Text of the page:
That is the first sign of a dying blog. Quality is everything so you have to keep your standards high.

But as well as quality, you also have to be consistent with your frequency.  Your readers are creatures of habit. If you blog 3 times a week, they’ll grow to expect a new post from you at that frequency. If you suddenly change it or miss a week they’ll be left wondering what’s going on and, ultimately, go and find a different blog that will meet their expectations.

5. No commitment

Just like a dog is for life, not for Christmas, your blog is for life and shouldn’t be started on a misguided whim.

When you’re sat in front of your computer writing your blogs you probably see each post as an unrelated entity. But your readers see them as a series of factual and interesting posts. They expect great things from you and on a regular basis which requires commitment on your part.

If you make the decision to blog, you must be 100% committed otherwise it won’t work.

6. Focus on quality

As I mentioned in number 4, the quality of your posts must be consistent.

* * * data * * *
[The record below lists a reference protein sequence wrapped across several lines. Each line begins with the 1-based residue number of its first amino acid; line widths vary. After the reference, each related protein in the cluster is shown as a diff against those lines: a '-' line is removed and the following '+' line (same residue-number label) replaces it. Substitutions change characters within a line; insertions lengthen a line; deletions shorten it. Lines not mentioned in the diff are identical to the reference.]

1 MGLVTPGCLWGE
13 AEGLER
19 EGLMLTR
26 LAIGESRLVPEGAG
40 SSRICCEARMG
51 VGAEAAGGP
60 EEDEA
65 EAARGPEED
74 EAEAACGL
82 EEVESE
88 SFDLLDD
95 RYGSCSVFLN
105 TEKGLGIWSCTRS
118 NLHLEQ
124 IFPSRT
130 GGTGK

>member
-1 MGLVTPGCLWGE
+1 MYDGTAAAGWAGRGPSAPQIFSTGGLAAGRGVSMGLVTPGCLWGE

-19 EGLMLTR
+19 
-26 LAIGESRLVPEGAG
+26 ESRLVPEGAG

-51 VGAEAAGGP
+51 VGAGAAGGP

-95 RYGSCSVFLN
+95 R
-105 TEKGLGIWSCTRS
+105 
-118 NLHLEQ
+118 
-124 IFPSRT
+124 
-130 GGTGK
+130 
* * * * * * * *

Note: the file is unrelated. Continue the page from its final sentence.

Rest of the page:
To make your blog work well you should ideally be posting at least 3 times a week. Every one of those posts has to add value to your reader and must be thought through and written well.

The mistake many bloggers make is they are so conscious that they have to keep generating posts, it’s not long before quantity becomes more important than quality.

If the quality of your work slips you’ll get known for your bad writing rather than your great information and you really don’t want that to happen.

7. Writing for yourself

You are bound to blog on a topic you know well but you mustn’t lose sight of what’s important to your readers.

Writing about stuff you find interesting is OK but not if no one else is interested in it. If you want your blog to be successful, identify your audience, discover what they want to know and write about that.

8. Poor headlines

No matter how great your writing, if you come up with a lame headline for your blog no one’s going to read it.

Most people will just look at your post’s title. If it doesn’t immediately grab them they won’t read on. So make sure you come up with strong headlines for every post; something that will draw your reader in and make them what to find out more.

9. Blatant self-promotion

The whole point of a blog is to add value to your relationship with your reader.

If every single post you write is a thinly disguised advert for you and your products, your readers will see through you and walk away. So don’t write about your products and services; provide information that your readers can use to their benefit.